What is a common theme between "Do Not Go Gentle into That Good Night" by Dylan Thomas and "Funeral Blues" by W.H. Auden?
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The most obvious common theme is that of death. In "Funeral Blues," a loved one has died, and as a result, the author's entire world has stopped--they are devastated. In "Do Not Go Gentle into That Good Night," a loved one of the author's also faces death. Thomas' father is on his deathbed, and Thomas pleads with him to die with vigor, fighting against it the entire time. So, death, especially of a loved one, is a very prevalent main theme.
Another possible common theme the poems share is love. It is very obvious that the authors loved the subjects of the poems. In "Funeral Blues," Auden's love is described poetically:
"He is my North, my South, my East and West/My working week and my Sunday-rest/My moon, my midnight, my talk my song."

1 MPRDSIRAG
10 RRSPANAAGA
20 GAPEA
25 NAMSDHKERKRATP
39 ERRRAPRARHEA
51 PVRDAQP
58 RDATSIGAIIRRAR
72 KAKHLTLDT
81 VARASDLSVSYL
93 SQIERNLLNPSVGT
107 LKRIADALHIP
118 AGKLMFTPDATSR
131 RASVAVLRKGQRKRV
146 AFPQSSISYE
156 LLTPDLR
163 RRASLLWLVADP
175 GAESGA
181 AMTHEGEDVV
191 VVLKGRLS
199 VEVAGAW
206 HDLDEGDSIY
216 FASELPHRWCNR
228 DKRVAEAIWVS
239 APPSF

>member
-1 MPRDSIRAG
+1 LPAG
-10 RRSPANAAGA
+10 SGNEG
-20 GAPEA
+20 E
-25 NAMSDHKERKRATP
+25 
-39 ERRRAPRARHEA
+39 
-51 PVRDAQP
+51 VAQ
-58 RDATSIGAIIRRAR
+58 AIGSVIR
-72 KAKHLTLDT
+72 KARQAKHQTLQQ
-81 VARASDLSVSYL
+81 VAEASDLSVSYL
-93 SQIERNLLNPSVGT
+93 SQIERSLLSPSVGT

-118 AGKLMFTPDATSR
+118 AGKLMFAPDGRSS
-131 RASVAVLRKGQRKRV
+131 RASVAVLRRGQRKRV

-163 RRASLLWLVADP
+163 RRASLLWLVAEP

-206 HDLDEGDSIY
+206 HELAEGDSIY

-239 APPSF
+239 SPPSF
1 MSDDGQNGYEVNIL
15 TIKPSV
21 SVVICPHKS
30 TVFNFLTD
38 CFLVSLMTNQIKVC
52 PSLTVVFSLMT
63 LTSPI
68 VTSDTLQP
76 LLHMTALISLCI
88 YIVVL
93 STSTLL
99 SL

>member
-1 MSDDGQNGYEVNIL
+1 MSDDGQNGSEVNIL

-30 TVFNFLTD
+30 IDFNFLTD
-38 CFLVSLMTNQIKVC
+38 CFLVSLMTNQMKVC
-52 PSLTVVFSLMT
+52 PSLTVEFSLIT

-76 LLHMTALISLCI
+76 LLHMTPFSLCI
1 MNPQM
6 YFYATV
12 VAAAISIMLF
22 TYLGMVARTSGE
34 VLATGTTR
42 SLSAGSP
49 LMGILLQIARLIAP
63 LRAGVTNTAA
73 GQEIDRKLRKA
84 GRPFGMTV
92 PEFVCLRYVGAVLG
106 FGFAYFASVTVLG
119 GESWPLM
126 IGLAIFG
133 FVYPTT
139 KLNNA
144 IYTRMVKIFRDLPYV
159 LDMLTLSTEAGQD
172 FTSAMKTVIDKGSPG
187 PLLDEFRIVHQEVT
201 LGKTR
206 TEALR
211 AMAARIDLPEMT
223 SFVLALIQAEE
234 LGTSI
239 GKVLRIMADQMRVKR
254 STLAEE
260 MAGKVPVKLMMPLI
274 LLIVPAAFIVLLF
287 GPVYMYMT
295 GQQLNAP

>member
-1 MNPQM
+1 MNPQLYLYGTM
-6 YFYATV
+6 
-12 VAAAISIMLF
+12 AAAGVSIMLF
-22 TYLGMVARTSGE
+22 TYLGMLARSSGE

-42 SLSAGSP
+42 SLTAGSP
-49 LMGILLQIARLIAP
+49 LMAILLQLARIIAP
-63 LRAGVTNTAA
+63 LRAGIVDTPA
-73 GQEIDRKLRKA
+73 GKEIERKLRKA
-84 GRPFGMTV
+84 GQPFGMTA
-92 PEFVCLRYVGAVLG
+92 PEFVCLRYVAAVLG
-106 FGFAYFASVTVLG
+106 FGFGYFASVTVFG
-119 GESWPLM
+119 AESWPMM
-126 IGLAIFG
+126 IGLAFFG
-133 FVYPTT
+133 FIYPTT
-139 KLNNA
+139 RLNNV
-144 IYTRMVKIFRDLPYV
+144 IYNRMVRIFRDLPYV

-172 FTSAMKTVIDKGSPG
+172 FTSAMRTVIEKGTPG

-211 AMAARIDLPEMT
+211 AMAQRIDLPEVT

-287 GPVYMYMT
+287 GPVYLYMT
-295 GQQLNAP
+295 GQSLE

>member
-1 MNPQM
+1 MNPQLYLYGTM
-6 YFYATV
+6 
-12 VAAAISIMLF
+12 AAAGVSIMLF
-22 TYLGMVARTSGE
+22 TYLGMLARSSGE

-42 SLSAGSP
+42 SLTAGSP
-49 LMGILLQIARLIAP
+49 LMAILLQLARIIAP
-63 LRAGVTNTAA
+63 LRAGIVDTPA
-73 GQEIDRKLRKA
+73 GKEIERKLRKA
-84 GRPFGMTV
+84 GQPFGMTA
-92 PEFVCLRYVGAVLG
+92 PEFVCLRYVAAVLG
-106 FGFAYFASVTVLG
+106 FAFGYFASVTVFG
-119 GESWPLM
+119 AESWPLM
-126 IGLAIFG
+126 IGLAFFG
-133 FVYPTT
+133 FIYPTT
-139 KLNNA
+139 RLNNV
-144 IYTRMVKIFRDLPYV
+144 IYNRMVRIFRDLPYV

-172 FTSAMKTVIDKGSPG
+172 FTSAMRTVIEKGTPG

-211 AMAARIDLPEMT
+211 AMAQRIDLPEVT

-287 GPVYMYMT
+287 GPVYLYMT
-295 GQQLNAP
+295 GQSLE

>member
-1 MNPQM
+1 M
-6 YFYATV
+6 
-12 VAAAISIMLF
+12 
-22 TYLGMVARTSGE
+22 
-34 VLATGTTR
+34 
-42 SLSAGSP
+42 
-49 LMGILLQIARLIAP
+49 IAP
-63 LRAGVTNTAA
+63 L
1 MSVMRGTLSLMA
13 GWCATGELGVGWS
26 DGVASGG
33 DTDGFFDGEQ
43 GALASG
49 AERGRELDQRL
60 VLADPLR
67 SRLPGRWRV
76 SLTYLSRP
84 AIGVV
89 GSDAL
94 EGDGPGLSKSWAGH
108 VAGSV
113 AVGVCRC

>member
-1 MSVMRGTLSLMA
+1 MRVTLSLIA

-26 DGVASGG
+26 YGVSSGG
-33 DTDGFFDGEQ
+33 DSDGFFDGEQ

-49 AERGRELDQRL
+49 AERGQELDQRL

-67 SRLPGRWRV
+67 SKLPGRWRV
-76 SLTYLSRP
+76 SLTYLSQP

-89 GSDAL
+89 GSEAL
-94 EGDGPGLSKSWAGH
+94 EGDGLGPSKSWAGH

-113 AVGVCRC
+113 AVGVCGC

Auden's love for the deceased was all-encompassing, and that definitely comes through. Thomas' love for his father can be seen all throughout the poem as he wants his father to die a dignified death, and begs his father at the end, "Curse, bless, me now with your fierce tears, I pray," making a personal connection, wanting one last moment with his father. So, a discussion of the poets' love for the subjects is another common theme.
Hopefully those ideas help you to get started; good luck!
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